During this time, Almeida became involved with the Duke/UNC Alzheimer’s Disease Research Center (ADRC) through Bahr’s affiliation with the Center. Since then, he has been an active member of this “extraordinarily engaged scientific community.” He has served on the Research Education Component (REC) Core Advisory Committee, presented his research twice at monthly IDEAS Forums, and participated at the first two annual SLAM DUNC (Symposium for Learning about Alzheimer’s disease-related Medical Research at Duke and UNC) events held at Duke University and UNC-P, respectively. Then last year, he became a REC Scholar when he was selected to join the 2023-2025 cohort, receiving funding and research support from the ADRC.

    Almeida explains the benefits he has received from his involvement with the Duke/UNC ADRC: “My interactions with the Duke/UNC ADRC have far exceeded my expectations. Through these engagements, I’ve had the opportunity to collaborate with outstanding scientists, leading to the expansion of my PhD research.”

    Through networking opportunities offered at SLAM DUNC, Almeida established several key research collaborations. Following a networking discussion at SLAM DUNC 2022 held at Duke, Almeida formed a collaboration with Dr. Erzebet Szatmari from East Carolina University (ECU) to investigate the mitochondrial response after dietary supplementation in mild-cognitive impaired rats. During that same networking session, Almeida met Dr. Jonathan Schisler, who has since become his postdoctoral mentor at The University of North Carolina at Chapel Hill (UNC-CH). After presenting at SLAM DUNC 2022, he initiated a promising collaboration with Dr. Todd Cohen (UNC-CH) to explore a new human tau mutation as a model for studying Alzheimer’s disease. Preliminary results from this collaboration were presented at the subsequent SLAM DUNC 2023 meeting at UNC-Pembroke by Miles Bryan, a postdoctoral fellow in Cohen’s lab.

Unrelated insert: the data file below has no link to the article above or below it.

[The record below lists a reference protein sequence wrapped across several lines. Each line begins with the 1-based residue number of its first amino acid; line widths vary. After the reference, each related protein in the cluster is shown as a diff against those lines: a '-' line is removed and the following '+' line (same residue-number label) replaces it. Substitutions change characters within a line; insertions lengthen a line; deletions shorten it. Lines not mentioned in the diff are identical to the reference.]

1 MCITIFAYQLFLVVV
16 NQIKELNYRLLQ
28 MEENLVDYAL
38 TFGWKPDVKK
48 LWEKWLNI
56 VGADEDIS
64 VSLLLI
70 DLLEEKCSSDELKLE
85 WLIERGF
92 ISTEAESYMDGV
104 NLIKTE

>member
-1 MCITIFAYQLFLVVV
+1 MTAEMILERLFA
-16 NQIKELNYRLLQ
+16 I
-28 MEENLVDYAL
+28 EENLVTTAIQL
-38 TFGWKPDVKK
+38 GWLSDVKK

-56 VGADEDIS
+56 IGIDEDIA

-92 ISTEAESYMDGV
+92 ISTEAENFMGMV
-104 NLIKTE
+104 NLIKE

After graduating with his PhD, Almeida joined the Schisler lab in 2023 as a Postdoctoral Research Associate. The Schisler lab is situated within the McAllister Heart Institute in the Department of Pharmacology at UNC-Chapel Hill. In this role, Almeida’s research is centered on protein quality control mechanisms and their implications for age-related disease, particularly protein accumulation pathologies. The work has been well-suited for Almeida, who brings expertise in both bioimaging and protein quality control in age-related diseases. He considers it an honor to be mentored by Schisler, who is widely recognized for his proficiency in investigating protein integrity across various levels—spanning atomic, biochemical, cellular, and organismal—and employing integrative and functional biochemistry models. Almeida’s background in image science and the opportunity for mentorship by Schisler positions him nicely for future contributions to ADRD research.

    Six months into his tenure as a REC scholar, Almeida’s ADRD research plans have continued to gain steam. Building on his doctoral research, he initiated proteomics analysis to explore how aging and dietary factors influence the array of proteins associated with the risk of ADRD. He aims to identify new therapeutic targets through this analysis. As he embarks on this exciting work, he shares, “I am grateful for the robust support I have received from the Duke/UNC ADRC REC Core and the program directors. Their assistance has been instrumental in facilitating numerous grant applications, which are crucial for sustaining my postdoctoral training and preparing for my transition to an independent career.”

    Learn all about the REC Scholar trainee program at the REC Scholar Site!